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Tim Moen: MY Letter to Young Libertarians

I read Garnett Genuis’s letter to young libertarians with interest. There is not much to argue with in the letter. It is sound advice if you are interested in working with the Conservative Party of Canada. It may read to some “Mad Max” supporters like “kiss the ring and know your place” but I don’t think that’s the sentiment at all. I think it is solid advice about working in any organization you believe in and I wish more libertarians took it to heart.

I spend a lot of time talking to libertarian audiences across North America about things that are challenging for many of us libertarians to accept.  I make the case that working in a team can help you achieve your goals as an individual even if the team leader is sub-optimal or incompetent. I implore libertarians to recognize that organizational hierarchy is necessary for the division of labour (even in political parties) and serves the needs of the individuals working in the organization.

So I echo Garnett’s advice. I would further advise you, oh young libertarian, to work with an organization that your values and goals align with. If “not Trudeau” is your goal then it may make perfect sense to work in the Conservative Party and try and oust him. If your goal is a more restrained government and liberty, then it may make more sense to join the Libertarian Party of Canada (LPoC).

I can hear the objections. The LPoC has no chance of forming government so why would I waste time with it. This seems like it would be a strong argument, especially if you think that liberty emerges from government. It would be an even stronger argument if it was made by a conservative working within the Liberal Party since they are the party that will most likely form government in the next election.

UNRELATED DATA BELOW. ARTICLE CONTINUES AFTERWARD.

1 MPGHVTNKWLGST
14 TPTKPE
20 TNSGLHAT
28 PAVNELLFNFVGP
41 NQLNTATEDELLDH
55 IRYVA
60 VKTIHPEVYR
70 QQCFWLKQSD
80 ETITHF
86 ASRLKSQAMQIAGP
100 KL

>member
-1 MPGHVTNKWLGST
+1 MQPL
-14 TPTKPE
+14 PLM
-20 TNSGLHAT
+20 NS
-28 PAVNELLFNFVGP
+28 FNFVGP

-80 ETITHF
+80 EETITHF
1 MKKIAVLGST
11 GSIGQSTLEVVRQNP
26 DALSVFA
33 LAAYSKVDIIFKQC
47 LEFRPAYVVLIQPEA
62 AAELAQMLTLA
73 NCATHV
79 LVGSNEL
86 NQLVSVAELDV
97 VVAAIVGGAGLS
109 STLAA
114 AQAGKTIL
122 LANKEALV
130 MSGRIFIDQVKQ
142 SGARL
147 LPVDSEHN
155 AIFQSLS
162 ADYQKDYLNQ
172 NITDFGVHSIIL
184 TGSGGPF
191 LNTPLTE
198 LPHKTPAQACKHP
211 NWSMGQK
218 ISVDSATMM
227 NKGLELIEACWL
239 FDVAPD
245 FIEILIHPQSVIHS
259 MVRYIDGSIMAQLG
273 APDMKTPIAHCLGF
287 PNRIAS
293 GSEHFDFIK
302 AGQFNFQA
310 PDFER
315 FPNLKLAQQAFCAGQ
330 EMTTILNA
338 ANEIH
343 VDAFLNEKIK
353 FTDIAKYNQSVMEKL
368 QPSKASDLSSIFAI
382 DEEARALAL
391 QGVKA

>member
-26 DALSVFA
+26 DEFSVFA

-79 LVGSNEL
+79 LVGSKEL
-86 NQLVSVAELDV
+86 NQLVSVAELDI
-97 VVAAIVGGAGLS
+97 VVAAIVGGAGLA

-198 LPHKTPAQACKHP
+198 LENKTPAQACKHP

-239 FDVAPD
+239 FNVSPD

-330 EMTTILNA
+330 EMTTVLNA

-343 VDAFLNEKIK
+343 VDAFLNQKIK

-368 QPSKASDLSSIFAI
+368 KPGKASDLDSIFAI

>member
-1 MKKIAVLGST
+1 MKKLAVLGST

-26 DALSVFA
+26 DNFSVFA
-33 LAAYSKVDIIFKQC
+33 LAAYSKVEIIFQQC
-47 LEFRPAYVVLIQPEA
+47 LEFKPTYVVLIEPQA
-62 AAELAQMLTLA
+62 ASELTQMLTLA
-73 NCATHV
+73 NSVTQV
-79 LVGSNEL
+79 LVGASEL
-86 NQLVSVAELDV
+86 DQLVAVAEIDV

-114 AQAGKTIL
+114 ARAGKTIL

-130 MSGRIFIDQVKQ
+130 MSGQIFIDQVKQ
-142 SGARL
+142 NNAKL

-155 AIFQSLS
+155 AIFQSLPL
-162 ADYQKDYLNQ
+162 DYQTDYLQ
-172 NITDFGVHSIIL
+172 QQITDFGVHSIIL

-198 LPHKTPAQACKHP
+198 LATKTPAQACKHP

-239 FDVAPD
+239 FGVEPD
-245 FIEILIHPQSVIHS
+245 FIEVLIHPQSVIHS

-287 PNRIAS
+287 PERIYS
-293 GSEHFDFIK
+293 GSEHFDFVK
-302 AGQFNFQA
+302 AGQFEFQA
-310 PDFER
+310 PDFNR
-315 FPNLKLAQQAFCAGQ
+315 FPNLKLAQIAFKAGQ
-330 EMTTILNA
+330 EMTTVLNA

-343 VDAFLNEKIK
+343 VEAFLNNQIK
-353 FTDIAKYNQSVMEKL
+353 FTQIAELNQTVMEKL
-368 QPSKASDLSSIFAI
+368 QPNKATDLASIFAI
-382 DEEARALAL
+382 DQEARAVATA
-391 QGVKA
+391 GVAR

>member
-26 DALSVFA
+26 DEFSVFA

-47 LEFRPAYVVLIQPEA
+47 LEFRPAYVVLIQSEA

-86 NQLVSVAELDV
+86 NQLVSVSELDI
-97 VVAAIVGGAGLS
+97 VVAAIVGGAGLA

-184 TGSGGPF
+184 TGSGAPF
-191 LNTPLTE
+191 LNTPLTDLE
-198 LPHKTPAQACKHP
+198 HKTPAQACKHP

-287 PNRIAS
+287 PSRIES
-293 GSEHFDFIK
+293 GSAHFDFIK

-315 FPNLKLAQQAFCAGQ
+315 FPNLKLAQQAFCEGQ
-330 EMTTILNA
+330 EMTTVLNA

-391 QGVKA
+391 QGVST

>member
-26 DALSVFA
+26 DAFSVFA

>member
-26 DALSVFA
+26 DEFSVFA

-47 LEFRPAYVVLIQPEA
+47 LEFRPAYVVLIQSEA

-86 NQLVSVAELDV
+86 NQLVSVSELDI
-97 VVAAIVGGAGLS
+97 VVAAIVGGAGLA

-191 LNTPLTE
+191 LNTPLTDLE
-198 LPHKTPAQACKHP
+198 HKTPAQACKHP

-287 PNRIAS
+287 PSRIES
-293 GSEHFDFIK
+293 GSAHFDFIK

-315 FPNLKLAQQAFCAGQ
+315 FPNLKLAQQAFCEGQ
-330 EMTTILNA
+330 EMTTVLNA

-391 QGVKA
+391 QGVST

Imagine if a cohort of conservatives looking to make change within the Liberal Party were to receive Garnett’s advice from a Liberal parliamentarian.

“Build some infrastructure. Other groups such as oil & gas liberals and pro-life liberals have built institutions designed to influence the direction of the Liberal Party. Conservatives could do the same.”

“Broaden your agenda. Don’t just focus on cannabis prohibition; identify half a dozen other policy changes you’d like to see.”

“Cultivate your position within the party through cooperation with other kinds of liberals.”

Do you find that funny? Why? If we think that influencing from within the establishment or government is the best way to advance a political agenda why don’t conservatives join the Liberal Party?

Whatever answer a conservative might give to that question is a reason why a libertarian might not want to join the Conservative Party. Conservatives aren’t liberals, and libertarians aren’t conservatives or liberals.

Johnathan Haidt’s work on political personalities makes it pretty clear that these 3 political groups are correlated with different personalities. Liberals are high in empathy. Conservatives are high in disgust. Libertarians are low in both (note – as Paul Bloom points out in his book there is a big difference between empathy and rational compassion). Haidt also describes the cognitive style of libertarians as the most “masculine”. We value reason above emotion more than both liberals and conservatives. We value liberty as the ultimate end unto itself and we are more individualistic and less collectivistic than both liberals and conservatives.